Research Article| Volume 50, ISSUE 3, P686-689, March 2019

Effect of initial emergency room imaging choice on time to hip reduction and repeat imaging

Published:January 23, 2019DOI:


      • The shift toward initial CT scanning at our institution has led to increased radiation exposure from repeat CT scans.
      • The shift toward initial CT scanning at our institution has led to avoidable delays in the reduction of hip dislocations.
      • We recommend that the AP pelvis x-ray remain part of the initial trauma assessment, consistent with current ATLS protocol.



      Hip dislocations are highly morbid injuries necessitating prompt reduction and post-reduction assessment for fracture and incarcerated fragments. Recent literature has questioned the need for initial pelvic radiographs for acute trauma patients, resulting in computed tomography (CT) scans as the initial evaluation. This study investigates the relationship between choice of pre-reduction imaging and treatment of acute hip dislocations.


      Retrospective Case-Control.


      Single Academic Level I Trauma Center.


      All acute hip dislocations from 2011 to 2016 were reviewed. Exclusion criteria were diagnosis of dislocation at another facility, death prior to reduction, emergent surgical or ICU intervention, and periprosthetic dislocation. Patients were grouped by those with only a radiograph prior to reduction, Group I, versus those with a pre-reduction CT scan, Group II. The primary outcomes were time to reduction and the acquisition of a second CT scan.


      Of the 123 hip dislocations identified, 35 patients were excluded, mostly for transfer with a known dislocation. Group I included 29 patients and Group II included 59 patients. The mean time to reduction was 74 min in Group I and 129 min in Group II for a difference of 55 min (p < 0.001). The rate of repeat CT scan was 0 in Group I versus 48 (81%) in Group II (p < 0.001).


      Initial trauma pelvic radiography prior to CT is still important in the setting of suspected hip pathology to decrease time to hip reduction and unnecessary radiation exposure.

      Level of evidence

      Prognostic Level III.


      To read this article in full you will need to make a payment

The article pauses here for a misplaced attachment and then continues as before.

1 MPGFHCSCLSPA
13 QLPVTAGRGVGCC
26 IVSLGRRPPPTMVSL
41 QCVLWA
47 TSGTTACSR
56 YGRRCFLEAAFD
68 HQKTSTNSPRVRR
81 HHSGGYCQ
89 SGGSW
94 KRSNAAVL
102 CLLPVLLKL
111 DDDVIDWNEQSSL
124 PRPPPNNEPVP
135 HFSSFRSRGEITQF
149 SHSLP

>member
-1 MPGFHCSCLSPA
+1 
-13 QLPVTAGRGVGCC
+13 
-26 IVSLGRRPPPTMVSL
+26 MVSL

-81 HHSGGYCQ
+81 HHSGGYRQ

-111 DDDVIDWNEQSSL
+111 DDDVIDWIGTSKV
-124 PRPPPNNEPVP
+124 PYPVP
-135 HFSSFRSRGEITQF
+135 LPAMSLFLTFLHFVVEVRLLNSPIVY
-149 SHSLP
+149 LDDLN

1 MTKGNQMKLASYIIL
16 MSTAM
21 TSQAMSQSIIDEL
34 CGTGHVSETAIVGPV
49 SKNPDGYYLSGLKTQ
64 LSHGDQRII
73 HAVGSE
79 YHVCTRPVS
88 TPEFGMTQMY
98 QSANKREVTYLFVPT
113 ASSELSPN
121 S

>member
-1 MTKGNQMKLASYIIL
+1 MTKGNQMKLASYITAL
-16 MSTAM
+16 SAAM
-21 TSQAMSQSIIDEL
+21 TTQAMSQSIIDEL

Purchase one-time access:

      Academic & Personal: 24 hour online accessCorporate R&D Professionals: 24 hour online access
      One-time access price info
      • For academic or personal research use, select 'Academic and Personal'
      • For corporate R&D use, select 'Corporate R&D Professionals'


      Subscribe to Injury
      Already a print subscriber? Claim online access
      Already an online subscriber? Sign in
      Institutional Access: Sign in to ScienceDirect


        • Baird R.
        • Schobert W.
        • Pais M.
        • et al.
        Radiographic identification of loose bodies in the traumatized hip joint. - PubMed - NCBI.
        2018 (Accessed 4 January 2018)
        • Ebraheim N.A.
        • Savolaine E.R.
        • Skie M.C.
        • Hoeflinger M.J.
        Soft-tissue window to enhance visualization of entrapped osteocartilaginous fragments in the hip joint.
        Orthop Rev. 1993; 22: 1017-1021
        • Harley J.D.
        • Mack L.A.
        • Winquist R.A.
        CT of acetabular fractures: comparison with conventional radiography.
        AJR Am J Roentgenol. 1982; 138: 413-417
        • Mack L.A.
        • Harley J.D.
        • Winquist R.A.
        CT of acetabular fractures: analysis of fracture patterns.
        AJR Am J Roentgenol. 1982; 138: 407-412
        • Sauser D.D.
        • Billimoria P.E.
        • Rouse G.A.
        • Mudge K.
        CT evaluation of hip trauma.
        AJR Am J Roentgenol. 1980; 135: 269-274
        • Smith G.R.
        • Loop J.W.
        Radiologic classification of posterior dislocations of the hip: refinements and pitfalls.